For example, French choreography, which is well-known all over the world, has gained an unexpected foothold in Manila. The Philippines is, after all, more accustomed to ‘traditional’ shows inspired by American-style mega-productions than contemporary dance performances. The collaboration with Ballet Philippines, one of the most prestigious in Asia, is part of an innovative and promising cooperation: the consecutive visits in 2016 of two leading French choreographers, Redha Benteifour and Emmanuelle Huynh, is an example worth following. Discussions are already underway to add a famous French contemporary piece to the ballet company’s repertoire in 2018.
The National Museum of the Philippines, the country’s national art depository, is also an important partner for France. France is developing areas of cooperation with the National Museum in aspects that may seem unexpected, but could most likely open new opportunities not only for the creative arts but also for economic and commercial exchange. The objective is to build bridges between different institutions and to encourage crosscutting initiatives.
This was certainly one of the goals of the major exhibition devoted to French architect Jacques Ferrier in 2016. In order to bolster our relationship in this particularly promising area in the Philippines, for which there is an ever-growing number of urban development projects, this exhibition was an opportunity to organise a major architecture forum, in partnership with the Intramuros Administration, the Philippine Heritage Society and the National Historical Commission of the Philippines, among others.
The groundwork is also being laid for new initiatives on the same foundation. In addition to this area of cooperation, the National Museum of the Philippines is naturally involved in the 70th anniversary celebrations of diplomatic relations between our two countries. In this context, it will organize, at the end of August, a major retrospective of the work of French photographer Pierre de Vallombreuse, who, over the years, has built a unique photo library devoted to the Pala’wan, one of the indigenous ethnic groups of the Philippines. The exhibit will run until next February.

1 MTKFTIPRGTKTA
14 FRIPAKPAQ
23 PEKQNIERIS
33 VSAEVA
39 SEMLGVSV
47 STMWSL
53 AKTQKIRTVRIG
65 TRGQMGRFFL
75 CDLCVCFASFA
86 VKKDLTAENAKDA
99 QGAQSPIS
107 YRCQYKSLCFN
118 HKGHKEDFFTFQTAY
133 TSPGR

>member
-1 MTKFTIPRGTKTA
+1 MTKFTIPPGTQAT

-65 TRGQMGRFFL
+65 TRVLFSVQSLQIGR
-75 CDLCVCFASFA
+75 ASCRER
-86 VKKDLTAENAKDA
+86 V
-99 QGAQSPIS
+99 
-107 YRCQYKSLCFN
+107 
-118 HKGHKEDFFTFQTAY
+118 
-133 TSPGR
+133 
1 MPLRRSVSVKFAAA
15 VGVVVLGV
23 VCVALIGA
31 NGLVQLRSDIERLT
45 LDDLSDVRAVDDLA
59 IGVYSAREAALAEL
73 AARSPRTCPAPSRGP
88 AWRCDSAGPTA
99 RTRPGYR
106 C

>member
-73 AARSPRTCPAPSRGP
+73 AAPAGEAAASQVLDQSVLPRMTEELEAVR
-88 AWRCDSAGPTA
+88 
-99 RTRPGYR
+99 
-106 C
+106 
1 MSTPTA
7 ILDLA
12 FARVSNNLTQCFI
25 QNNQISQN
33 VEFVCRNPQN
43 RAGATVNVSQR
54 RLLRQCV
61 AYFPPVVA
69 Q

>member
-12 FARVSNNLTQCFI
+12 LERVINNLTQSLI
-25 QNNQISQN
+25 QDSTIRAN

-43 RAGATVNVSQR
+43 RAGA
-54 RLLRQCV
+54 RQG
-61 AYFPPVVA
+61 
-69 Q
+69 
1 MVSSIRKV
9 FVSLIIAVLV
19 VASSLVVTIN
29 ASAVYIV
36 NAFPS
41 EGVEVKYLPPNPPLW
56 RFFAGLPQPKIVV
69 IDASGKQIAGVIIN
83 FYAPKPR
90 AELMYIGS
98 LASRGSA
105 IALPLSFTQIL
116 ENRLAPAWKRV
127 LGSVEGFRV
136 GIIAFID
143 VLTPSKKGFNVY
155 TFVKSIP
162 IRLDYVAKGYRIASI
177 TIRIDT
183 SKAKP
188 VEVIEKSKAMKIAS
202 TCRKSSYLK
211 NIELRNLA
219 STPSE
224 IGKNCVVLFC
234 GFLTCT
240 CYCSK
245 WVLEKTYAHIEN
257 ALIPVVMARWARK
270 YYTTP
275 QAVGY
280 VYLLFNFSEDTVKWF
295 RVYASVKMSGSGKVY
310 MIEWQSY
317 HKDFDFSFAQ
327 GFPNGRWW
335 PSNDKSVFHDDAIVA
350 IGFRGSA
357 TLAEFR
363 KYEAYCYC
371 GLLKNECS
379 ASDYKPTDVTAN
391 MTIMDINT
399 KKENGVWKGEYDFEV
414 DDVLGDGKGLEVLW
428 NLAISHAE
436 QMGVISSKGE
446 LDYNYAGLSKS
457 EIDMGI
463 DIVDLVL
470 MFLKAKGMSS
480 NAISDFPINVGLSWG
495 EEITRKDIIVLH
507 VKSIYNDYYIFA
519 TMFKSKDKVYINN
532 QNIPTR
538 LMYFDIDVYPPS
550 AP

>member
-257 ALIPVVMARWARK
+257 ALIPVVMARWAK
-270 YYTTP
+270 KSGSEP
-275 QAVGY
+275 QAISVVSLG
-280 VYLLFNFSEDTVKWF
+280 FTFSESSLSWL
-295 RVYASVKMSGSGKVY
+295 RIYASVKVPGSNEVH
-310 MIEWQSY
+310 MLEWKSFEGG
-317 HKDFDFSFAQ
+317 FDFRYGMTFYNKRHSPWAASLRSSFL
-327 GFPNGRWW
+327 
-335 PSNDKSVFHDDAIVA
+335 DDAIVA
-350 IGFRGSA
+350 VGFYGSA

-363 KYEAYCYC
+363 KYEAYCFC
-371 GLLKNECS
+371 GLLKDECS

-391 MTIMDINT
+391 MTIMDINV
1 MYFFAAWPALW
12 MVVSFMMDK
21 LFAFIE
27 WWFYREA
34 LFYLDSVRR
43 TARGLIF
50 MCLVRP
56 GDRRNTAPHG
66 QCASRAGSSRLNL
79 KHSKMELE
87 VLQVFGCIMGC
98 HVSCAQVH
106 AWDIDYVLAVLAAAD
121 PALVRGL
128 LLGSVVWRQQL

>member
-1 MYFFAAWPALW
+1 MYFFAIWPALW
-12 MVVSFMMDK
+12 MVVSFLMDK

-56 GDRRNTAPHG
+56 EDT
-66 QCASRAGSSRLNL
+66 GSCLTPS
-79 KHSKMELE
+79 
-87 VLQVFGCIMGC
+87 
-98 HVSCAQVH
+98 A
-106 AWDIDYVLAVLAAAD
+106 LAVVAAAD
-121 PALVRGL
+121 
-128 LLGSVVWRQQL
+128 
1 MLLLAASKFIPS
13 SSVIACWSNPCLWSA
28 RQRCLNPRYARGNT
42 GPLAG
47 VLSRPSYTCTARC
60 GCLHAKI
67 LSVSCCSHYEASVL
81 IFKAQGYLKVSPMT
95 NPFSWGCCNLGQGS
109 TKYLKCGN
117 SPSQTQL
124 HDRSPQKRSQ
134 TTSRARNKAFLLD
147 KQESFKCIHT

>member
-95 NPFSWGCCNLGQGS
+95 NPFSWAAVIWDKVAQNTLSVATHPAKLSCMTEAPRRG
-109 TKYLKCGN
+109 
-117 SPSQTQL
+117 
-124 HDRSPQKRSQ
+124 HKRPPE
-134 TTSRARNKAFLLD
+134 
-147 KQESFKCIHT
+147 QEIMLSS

France is not only increasing the number of its initiatives aimed at exporting French culture to the Philippines. It is also actively working to support this country by organising events to raise awareness about the richness of Philippine culture, such as the major exhibit entitled “Philippines: An Archipelago of Exchange” at the Quai Branly Museum in Paris in 2013, considered as the biggest exposition dedicated to Filipino culture in Europe, and the retrospective of works by 23 Filipino contemporary artists mounted in the same year in the French city of Sète.
To continue this rich and eclectic heritage, the cultural programme of “PhilFrance: Feel French!” for 2017 and beyond will include a wide variety of events, some of which will be held annually, as is already the case for the French Film Festival, which is enjoying ever-greater visibility.
The spotlight is on the French “Art de vivre,” especially thanks to a fashion week organised with the participation of French and Filipino designers, where some fashion shows took place, as well as conferences and workshops with students from De La Salle - College of Saint Benilde. Gastronomy is also on the programme through a number of initiatives aimed at promoting French cuisine and products.
The Embassy is also working to launch a festival of photography.
The Fête de la Musique, which has been held in the Philippines for over 20 years, will be elevated in the following years, through the French Embassy’s proposal to give the Department of Tourism of the Philippines a bigger role in the organisation of the event, which has principally been mounted by the Alliance Française de Manille in the past years.